ORIGINAL RESEARCH article
Performing Surgery: Commonalities with Performers Outside Medicine
- Centre for Engagement and Simulation Science, Imperial College London, London, UK
This paper argues for the inclusion of surgery within the canon of performance science. The world of medicine presents rich, complex but relatively under-researched sites of performance. Performative aspects of clinical practice are overshadowed by a focus on the processes and outcomes of medical care, such as diagnostic accuracy and the results of treatment. The primacy of this “clinical” viewpoint—framed by clinical professionals as the application of medical knowledge—hides resonances with performance in other domains. Yet the language of performance is embedded in the culture of surgery—surgeons “perform” operations, work in an operating “theater” and use “instruments.” This paper asks what might come into view if we take this performative language at face value and interrogate surgery from the perspective of performance science.
Modern surgery is not usually conceived of as performance. Yet surgery has a long history as a performative practice, inextricably bound up with wider landscapes of performance and spectacle which characterize its wider sociotechnical contexts (Bouchard and Mermikedes, 2016). The development of “modern” surgery takes place alongside changes in many forms of performance from the eighteenth century onwards, reflecting and responding to wider social currents which reverberate to this day. In the case of music, for example, a progressive professionalization which separated dilettante music-making from concerts for passive paying audiences continues to shape relationships between audiences, performers, and composers as they evolve (McVeigh, 2012). Similar currents take place within science. Scientific demonstrations, such as eighteenth century experiments with the air pump, condensing engine and electrical machine, established performance as a “public spectacle of natural philosophy” whose ripples continue into our own times (Schaffer, 1983). Similar developments affected other forms of performance, such as the puppetry and magic described below (Schechner and Appel, 1990; Francis, 2012; Lamont, 2013).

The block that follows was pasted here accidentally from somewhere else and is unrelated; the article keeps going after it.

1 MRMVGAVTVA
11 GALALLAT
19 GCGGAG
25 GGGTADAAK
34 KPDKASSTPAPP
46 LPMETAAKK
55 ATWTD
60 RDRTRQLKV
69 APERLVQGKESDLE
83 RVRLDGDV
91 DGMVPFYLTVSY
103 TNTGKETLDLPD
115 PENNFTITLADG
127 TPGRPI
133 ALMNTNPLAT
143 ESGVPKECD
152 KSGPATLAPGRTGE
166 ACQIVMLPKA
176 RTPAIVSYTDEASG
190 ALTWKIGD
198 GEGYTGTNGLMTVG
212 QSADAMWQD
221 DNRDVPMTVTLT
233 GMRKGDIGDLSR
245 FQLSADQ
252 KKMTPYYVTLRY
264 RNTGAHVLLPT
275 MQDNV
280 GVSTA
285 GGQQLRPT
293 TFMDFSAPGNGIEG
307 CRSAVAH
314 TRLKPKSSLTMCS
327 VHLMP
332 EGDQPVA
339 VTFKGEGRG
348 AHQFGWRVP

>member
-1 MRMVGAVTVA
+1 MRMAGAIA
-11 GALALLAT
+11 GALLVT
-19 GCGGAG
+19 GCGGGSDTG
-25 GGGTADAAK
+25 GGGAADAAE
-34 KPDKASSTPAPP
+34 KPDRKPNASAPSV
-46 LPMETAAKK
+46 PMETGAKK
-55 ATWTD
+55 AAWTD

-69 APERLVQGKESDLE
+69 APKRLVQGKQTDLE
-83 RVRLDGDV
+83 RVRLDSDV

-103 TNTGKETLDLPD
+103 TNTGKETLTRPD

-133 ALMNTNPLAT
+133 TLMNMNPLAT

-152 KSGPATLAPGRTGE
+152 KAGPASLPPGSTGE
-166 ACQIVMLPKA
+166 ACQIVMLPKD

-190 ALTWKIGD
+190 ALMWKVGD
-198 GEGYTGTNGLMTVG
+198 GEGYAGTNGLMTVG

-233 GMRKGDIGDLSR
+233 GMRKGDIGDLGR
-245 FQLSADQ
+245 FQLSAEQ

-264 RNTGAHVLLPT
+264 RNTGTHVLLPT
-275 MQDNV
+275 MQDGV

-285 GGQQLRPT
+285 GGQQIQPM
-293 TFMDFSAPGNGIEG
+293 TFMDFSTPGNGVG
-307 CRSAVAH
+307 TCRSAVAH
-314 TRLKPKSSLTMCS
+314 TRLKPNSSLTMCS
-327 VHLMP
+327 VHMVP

This performative aspect of surgery was evident in Britain and across Europe (Bynum and Porter, 1985; Lawrence, 1992; Jackson, 2001). The eighteenth century was a time when surgery was establishing a new identity. As Gelfand puts it, “In a metaphorical sense that comes close to being literally true, the [Parisian] surgeons […] may be thought of as sons of the medieval barber-surgeon and fathers of the modern physician-surgeon” (Gelfand, 1980). Performance in the form of demonstration—from public anatomies to operative procedures—became a key component of surgeons' claim to legitimacy as scientists as well as artisans.